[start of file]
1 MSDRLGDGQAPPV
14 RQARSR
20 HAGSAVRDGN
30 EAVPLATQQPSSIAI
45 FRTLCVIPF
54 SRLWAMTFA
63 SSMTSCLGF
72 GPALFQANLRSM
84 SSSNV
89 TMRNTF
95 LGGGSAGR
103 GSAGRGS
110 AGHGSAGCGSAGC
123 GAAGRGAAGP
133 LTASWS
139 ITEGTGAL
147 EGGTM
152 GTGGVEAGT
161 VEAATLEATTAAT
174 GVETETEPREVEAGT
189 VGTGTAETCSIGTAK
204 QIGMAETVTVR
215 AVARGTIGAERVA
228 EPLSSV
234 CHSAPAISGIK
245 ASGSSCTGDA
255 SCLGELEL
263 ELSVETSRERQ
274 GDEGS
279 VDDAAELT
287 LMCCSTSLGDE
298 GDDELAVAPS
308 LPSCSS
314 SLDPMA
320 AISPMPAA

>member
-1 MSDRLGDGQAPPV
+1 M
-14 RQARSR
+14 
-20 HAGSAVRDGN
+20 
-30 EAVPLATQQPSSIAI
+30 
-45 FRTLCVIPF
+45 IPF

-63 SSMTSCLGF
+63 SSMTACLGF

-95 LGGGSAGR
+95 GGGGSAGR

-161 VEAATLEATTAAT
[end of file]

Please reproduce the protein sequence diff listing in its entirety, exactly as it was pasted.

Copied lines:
1 MSDRLGDGQAPPV
14 RQARSR
20 HAGSAVRDGN
30 EAVPLATQQPSSIAI
45 FRTLCVIPF
54 SRLWAMTFA
63 SSMTSCLGF
72 GPALFQANLRSM
84 SSSNV
89 TMRNTF
95 LGGGSAGR
103 GSAGRGS
110 AGHGSAGCGSAGC
123 GAAGRGAAGP
133 LTASWS
139 ITEGTGAL
147 EGGTM
152 GTGGVEAGT
161 VEAATLEATTAAT
174 GVETETEPREVEAGT
189 VGTGTAETCSIGTAK
204 QIGMAETVTVR
215 AVARGTIGAERVA
228 EPLSSV
234 CHSAPAISGIK
245 ASGSSCTGDA
255 SCLGELEL
263 ELSVETSRERQ
274 GDEGS
279 VDDAAELT
287 LMCCSTSLGDE
298 GDDELAVAPS
308 LPSCSS
314 SLDPMA
320 AISPMPAA

>member
-1 MSDRLGDGQAPPV
+1 M
-14 RQARSR
+14 
-20 HAGSAVRDGN
+20 
-30 EAVPLATQQPSSIAI
+30 
-45 FRTLCVIPF
+45 IPF

-63 SSMTSCLGF
+63 SSMTACLGF

-95 LGGGSAGR
+95 GGGGSAGR

-161 VEAATLEATTAAT